SI
SI
discoversearch

 Politics | President Barack Obama


Previous 10 | Next 10 
To: mel221 who wrote (109783)2/17/2012 11:56:18 PM
From: John Vosilla
   of 142945
 
I think it will prove to be unsustainable.

For sure over the long run. For now interest rates are very low and new bubbles and imbalances get created as a result but the goal is economic growth and job creation. We will accelerate a new boom IF interest rates stay low another couple of years without oil prices skyrocketing to a new high plateau sustained over $4. It is going to be a slippery slope for sure globally. Maybe a property crash in overvalued gateway cities China, Australia Canada even the few remaining in the USA will put the lid on things...

Share Recommend | Keep | Reply | Mark as Last Read

To: Road Walker who wrote (109747)2/17/2012 11:57:47 PM
From: Bread Upon The Water
   of 142945
 
Well according to the following I was wrong about the 4 years and then its "gravy" for you with regard to your SSI recoupment of monies paid in, but this says people come out ahead if they live to their statistical life.

money.usnews.com 

Share Recommend | Keep | Reply | Mark as Last Read | Read Replies (1)

To: mel221 who wrote (109769)2/17/2012 11:59:50 PM
From: manalagi
   of 142945
 
I did vote for Obama in 2008 for 1 issue; that he would let the Bush tax cuts expire. He failed to do that one basic thing.

Maybe you should look back why he had to do that.


Share Recommend | Keep | Reply | Mark as Last Read


To: manalagi who wrote (109784)2/18/2012 12:19:11 AM
From: John Vosilla
   of 142945
 
Little that we know, the party left us, and we'll get it back after the defeat in 2012

I too hope the old GOP comes back after this coming defeat.. I liked Ford, Reagan, Bush 41, Dole most of the old guard except some hard line southerners... Actually hoping a JC Watts or Jon Huntsman or even Chris Christi runs in 2016..... I despise the right wing of today, the domestic and foreign policies in the years after 9/11 when they controlled EVERYTHING and how obstructionist they were from day one of the Obama administration.. Not sure how much of this is a generational thing catering to the base of white smaller town conservatives uneasy with the demographic shifts in this country the last 45 years that many of them have noticed later in this cycle than folks in more urban, blueish metro areas already took for granted way back in the 1980's... You would have thought everybody would have joined together in saying what a great country we are when someone can come from such a background with all the obvious obstacles unique to Obama to become our president. Probably the most incredible story of all should give all Americans more hope but even more importantly the people in the rest of the world looking up to America as still the shining star on the hill where anything is possible if you work hard enough..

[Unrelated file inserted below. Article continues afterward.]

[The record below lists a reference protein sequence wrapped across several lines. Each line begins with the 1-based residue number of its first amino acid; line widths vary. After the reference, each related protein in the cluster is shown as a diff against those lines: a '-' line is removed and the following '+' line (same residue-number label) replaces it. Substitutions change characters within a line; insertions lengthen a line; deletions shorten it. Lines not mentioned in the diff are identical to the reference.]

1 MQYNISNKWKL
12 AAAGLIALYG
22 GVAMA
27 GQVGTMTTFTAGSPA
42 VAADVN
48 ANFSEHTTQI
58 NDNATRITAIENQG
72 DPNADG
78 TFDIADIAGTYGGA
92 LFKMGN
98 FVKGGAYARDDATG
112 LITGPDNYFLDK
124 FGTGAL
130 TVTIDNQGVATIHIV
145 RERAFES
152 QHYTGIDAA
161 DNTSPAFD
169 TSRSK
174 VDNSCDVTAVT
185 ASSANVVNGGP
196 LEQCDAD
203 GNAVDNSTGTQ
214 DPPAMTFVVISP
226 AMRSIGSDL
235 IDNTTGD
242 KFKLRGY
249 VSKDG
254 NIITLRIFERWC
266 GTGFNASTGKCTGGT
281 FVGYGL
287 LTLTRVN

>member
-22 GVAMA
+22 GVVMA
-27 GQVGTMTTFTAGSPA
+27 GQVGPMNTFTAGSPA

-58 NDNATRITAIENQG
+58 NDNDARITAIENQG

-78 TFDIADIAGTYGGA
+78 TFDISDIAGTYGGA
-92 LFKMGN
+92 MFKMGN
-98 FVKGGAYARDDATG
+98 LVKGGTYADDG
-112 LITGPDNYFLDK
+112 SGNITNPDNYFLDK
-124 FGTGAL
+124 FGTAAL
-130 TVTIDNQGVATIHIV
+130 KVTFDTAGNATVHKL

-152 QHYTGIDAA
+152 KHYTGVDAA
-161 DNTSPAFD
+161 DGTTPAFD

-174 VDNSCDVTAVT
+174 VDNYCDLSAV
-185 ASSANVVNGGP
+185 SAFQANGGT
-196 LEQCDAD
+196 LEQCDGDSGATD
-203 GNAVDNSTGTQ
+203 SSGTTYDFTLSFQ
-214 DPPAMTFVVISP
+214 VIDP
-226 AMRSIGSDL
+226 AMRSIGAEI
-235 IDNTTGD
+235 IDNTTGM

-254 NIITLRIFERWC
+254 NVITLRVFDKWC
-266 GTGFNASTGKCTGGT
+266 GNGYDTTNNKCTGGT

Share Recommend | Keep | Reply | Mark as Last Read | Read Replies (2)

To: mindmeld who wrote (109731)2/18/2012 4:19:34 AM
From: Road Walker
   of 142945
 
Two Cheers for the SettlementBy JOE NOCERA
Thirteen years ago, state attorneys general reached a settlement in a huge lawsuit they had filed against the country’s biggest tobacco companies. The companies agreed to pay the states a staggering $246 billion while also limiting tobacco advertising, among other things.

The Master Settlement Agreement, as it was called, was widely heralded as a breakthrough in the fight against the purveyors of cigarettes. But it wasn’t. A year earlier, Congress had failed to approve a more far-reaching effort, one that would have placed tobacco under the jurisdiction of the Food and Drug Administration and set much tougher rules, including standards for regulating secondhand smoke.

The deal struck after that Congressional failure was, like most legal settlements, the product of a negotiation, and revolved mainly around money. It ultimately represented the best the states could get, given both the leverage they had and the constraints they had to deal with. The tobacco companies, it turned out, had leverage, too.

Last week, 49 attorneys general, along with the Obama administration, settled their robo-signing suit against the five biggest mortgage servicers. In some ways, it is the mirror image of the tobacco settlement; even before the ink was dry, liberal groups that prefer the term “banksters” complained that the settlement would fail to inflict a punishment commensurate with the crime.